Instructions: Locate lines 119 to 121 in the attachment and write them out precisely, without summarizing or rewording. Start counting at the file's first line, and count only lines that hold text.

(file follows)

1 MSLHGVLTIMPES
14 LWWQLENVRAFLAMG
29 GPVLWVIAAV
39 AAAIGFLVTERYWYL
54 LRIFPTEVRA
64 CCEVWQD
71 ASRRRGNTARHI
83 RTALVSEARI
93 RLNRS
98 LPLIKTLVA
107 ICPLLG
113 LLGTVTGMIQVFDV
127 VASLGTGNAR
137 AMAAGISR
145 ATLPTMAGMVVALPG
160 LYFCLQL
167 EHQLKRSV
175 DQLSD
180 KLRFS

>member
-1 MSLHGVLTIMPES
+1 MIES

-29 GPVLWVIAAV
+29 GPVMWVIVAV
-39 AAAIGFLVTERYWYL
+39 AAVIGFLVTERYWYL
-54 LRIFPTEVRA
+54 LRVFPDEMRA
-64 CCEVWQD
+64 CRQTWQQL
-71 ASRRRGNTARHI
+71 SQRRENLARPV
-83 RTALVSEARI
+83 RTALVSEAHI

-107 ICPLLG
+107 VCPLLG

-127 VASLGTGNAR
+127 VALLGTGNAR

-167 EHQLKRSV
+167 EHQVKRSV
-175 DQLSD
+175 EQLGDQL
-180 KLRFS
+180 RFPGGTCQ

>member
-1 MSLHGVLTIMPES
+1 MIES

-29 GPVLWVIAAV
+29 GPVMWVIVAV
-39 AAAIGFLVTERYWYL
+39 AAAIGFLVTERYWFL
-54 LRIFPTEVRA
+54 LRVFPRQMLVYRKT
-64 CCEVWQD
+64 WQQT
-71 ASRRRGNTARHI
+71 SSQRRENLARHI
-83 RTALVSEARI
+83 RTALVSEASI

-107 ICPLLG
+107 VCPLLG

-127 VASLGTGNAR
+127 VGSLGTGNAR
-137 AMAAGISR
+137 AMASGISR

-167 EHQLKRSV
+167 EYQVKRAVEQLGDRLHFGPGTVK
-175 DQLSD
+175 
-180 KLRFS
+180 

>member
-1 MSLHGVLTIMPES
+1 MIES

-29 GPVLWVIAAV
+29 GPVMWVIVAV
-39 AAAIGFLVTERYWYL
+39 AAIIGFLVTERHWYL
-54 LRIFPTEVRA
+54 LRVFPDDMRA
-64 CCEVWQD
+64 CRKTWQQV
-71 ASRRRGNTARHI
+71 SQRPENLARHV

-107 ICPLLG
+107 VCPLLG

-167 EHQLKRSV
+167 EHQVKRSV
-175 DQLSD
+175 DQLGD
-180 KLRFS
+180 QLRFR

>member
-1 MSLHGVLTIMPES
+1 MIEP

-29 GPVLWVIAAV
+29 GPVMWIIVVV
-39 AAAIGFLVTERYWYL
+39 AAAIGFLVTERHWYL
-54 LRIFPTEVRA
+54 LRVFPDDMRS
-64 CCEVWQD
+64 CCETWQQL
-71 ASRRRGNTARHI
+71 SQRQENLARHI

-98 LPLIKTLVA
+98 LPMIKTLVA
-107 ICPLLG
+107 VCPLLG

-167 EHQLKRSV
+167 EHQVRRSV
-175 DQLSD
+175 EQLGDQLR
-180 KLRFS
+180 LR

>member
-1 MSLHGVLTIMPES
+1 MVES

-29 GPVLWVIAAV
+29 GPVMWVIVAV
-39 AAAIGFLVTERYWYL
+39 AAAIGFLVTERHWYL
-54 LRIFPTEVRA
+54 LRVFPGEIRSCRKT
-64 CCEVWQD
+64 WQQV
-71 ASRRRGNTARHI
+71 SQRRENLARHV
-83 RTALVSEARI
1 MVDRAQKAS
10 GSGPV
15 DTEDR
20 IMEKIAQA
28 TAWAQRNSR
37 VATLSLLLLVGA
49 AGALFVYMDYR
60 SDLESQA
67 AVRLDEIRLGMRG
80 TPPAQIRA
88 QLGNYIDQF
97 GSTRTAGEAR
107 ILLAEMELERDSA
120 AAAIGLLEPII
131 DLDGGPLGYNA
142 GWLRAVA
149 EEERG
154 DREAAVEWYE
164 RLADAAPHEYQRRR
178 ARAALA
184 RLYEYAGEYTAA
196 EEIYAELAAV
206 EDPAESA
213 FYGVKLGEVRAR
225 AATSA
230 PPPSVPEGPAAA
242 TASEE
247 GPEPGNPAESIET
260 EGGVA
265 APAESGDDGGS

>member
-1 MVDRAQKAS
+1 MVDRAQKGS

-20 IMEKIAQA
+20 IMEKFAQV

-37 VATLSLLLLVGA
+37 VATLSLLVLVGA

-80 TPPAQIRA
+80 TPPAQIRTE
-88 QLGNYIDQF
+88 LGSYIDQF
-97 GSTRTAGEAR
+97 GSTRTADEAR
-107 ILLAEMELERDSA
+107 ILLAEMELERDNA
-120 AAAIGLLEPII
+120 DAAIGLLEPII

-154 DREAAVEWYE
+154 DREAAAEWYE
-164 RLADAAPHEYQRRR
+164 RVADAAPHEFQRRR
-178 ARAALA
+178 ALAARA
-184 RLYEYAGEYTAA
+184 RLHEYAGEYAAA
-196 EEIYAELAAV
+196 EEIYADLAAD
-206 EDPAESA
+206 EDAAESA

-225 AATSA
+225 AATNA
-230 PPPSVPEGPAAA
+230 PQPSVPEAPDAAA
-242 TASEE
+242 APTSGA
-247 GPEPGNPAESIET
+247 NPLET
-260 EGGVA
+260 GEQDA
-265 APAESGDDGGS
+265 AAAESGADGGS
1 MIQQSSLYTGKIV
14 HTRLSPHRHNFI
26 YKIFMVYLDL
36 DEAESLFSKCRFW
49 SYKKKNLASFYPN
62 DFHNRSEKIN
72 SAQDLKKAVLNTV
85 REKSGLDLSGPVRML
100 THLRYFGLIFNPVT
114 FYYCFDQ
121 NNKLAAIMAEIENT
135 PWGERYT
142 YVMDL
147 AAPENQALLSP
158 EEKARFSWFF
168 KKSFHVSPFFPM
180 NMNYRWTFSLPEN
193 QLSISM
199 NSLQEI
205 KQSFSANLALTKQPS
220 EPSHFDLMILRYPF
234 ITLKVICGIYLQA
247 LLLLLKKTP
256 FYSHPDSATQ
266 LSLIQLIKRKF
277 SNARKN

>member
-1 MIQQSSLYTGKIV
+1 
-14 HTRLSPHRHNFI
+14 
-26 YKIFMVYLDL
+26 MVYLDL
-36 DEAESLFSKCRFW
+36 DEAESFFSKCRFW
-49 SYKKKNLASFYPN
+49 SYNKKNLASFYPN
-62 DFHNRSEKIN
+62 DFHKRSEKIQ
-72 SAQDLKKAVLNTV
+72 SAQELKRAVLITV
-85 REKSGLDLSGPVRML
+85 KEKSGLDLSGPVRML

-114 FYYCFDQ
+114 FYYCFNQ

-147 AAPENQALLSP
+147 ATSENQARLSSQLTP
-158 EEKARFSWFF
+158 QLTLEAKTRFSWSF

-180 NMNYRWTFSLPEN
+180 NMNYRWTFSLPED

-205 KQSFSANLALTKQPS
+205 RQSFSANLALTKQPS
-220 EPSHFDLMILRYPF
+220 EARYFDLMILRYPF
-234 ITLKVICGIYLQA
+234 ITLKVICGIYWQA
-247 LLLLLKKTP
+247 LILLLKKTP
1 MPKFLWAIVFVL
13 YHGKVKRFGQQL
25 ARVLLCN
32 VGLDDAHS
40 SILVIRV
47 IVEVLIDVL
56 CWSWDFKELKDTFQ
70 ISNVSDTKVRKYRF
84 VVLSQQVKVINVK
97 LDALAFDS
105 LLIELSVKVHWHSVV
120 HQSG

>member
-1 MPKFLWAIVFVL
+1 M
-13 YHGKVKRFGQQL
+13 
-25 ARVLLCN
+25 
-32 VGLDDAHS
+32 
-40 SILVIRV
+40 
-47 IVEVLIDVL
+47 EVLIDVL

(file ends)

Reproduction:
-29 GPVLWVIAAV
+29 GPVMWVIVAV
-39 AAAIGFLVTERYWYL